Books and Fish, two seemingly unrelated things. Fish doesn't read books, but you could read a book about fish, or eat fish when you're reading a book. Anyway, books and fish were the two things I encountered on my first day in Tokyo.
BOOKS from Books and FishOn my first morning in Tokyo, I came out from my hotel ready to venture Tokyo. As soon as I stepped outside, I saw lots of people setting up some stalls on the road. I hadn't realised this, but my hotel was in Jinbocho, an area that has many second hand book stores, a bit like Charing Cross in London. And it turns out this weekend was The 28th Jinbou Book Festival. The whole street was closed off for the festival, and the atmosphere was very different from the evening before.
A lot of people had gathered at one end of the street when I came out from breakfast. It looks like there would be some sort of opening ceremony. A brass band was waiting on the street, and there were many dignitaries all wearing a tradition jacket. Naturally I lingered around as I wasn't in any hurry to go anywhere. After all that's the whole point of going on holiday, to experience and explore. In my opinion, anything that's been going on for 28 years is worth watching. Check out the video here.
AN ORDERLY FESTIVAL
After the ribbon cutting ceromony, people started wandering around the festival. Everyone and everything at the festival was so calm and orderly. All the stalls were pretty small and were set up back to back, so all the customers were only facing one side. They wouldn't be criss crossing any aisles causing traffic jams and bumping into one another.
What really amazed me was people queuing up on the side of the road. I've been to other book festivals before where people queue up to buy limited editions or get autographs. But this was a totally different level. There were grown up book lovers, patiently waiting in line just so they can go to browse at a second-hand book stall. I don't know where else apart from Japan you will see this.
FISH from Books and FishJapan is most famous for sushi and sashimi, and the Tsukiji Fish Market in central Tokyo used to be one of a major tourist attraction. I've been to Tsukiji before, and love the vibe of the market. Eating the freshest sashimi in the restaurant at the Tsukiji outer market is something that you don't forget even after all these years. Tsukiji closed in October 2018, literally weeks before I was in Japan. The new Toyosu Fish Market opened a little further out of town. Toyosu Fish Market is one of the largest fish market in the world, and to be honest was a little disappointing.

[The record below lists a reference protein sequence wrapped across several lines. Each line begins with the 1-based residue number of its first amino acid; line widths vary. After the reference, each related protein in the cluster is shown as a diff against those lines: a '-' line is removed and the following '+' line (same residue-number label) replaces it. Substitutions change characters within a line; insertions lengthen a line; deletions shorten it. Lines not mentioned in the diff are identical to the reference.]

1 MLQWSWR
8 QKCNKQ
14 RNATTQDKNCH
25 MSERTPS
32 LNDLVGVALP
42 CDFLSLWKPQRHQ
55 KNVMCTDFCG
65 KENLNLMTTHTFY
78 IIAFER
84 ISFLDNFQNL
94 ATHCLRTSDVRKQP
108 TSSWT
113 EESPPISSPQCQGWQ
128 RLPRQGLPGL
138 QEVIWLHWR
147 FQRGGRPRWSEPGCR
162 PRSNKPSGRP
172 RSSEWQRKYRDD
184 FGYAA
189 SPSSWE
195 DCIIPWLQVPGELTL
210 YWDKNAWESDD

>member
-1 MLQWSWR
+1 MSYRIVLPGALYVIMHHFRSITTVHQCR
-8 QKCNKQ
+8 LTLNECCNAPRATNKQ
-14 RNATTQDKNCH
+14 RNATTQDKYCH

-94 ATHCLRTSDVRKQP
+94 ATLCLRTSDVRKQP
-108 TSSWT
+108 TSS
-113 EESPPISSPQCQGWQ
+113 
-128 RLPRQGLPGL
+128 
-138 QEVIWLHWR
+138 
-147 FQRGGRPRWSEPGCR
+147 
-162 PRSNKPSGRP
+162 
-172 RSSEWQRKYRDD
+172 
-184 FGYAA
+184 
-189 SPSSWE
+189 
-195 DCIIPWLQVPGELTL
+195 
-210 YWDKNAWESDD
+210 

愛玩愛吃的朋友到東京一定會到築地市場。這個80多年老的市場今年10月底搬到距離不遠的豐州市場。星期六去的時候人山人海，吃午餐足足等了 1.5小時!! 豐州市場還有批發水果蔬菜市場，整個區像商業區多於市場，完全沒市場應有的熱鬧氣氛。
The whole complex consisted of the fish market and a wholesale fruit and veg market connected on both sides of the road by walkways. If I didn't know, I'd never guess that this was a fish market. It looked like some commercial buildings. There was no buzz nor vibe at all. And the fact I went on a Saturday lunchtime didn't help either. Look at the people as I entered.
There are many restaurants inside this building and massive queues at everyone one of them. I choose the shortest queue, and guess how long I waited for? 1.5 hours!!!! 90 minutes!!! 5400 seconds!!!! I had no choice really. If I left, it probably would have taken me about the same amount of time to get back into central Tokyo and find somewhere eat. Was it worth it? Let's just say it was very good after the long wait.
Tsukiji outer marketThe Tsukiji wholesale fish market may have closed, but the outer market for tourists still exists. On the way back into town, I dropped by to look around. It was late afternoon already, but you could instantly imagine that this is what a market should feel and look like. It would be vibrant and full of life.
There are still many restaurants around this area and they were getting ready for the Saturday evening trade. These restaurants aren't as new or nicely decorated as those at lunchtime, but they sure do have a lot more character. Based on my limited knowledge of Japanese food (I love it but can't claim to be a connoisseur), sashimi is a commoditized product. What elevates it is the skill of the chef preparing it, the garnish, the side dishes and the ambience. I have a feeling you will find it here - as well as evidence of freshly prepared sashimi.
Tsukiji Honganji Temple
My final stop of the day was the Tsukiji Honganji Temple. Actually the only reason I stopped by the Tsukiji outer market was because on the way out to Toyosu, I noticed a very unique temple. The Tsukiji Honhanji Temple is very different from traditional Japanese temples, in fact it's very different from many other temples. That's what caught my eye.
The temple was first built in 1617. Over the years, it has survived a fire, earthquake and presumable wars. This current structure was rebuilt in 1936 in an India Buddist style, and its architecture is rare in Japan. Apparently the inside of the temple also has a western twist. It has stained glass window and a pipe organ from Germany. Unfortunately the temple was closed when I arrived. Nevertheless, the outside was something remarkable, perfect to wind off my busy day.
This is part of my Revisiting Travels series, a repost of my post that I first posted two years ago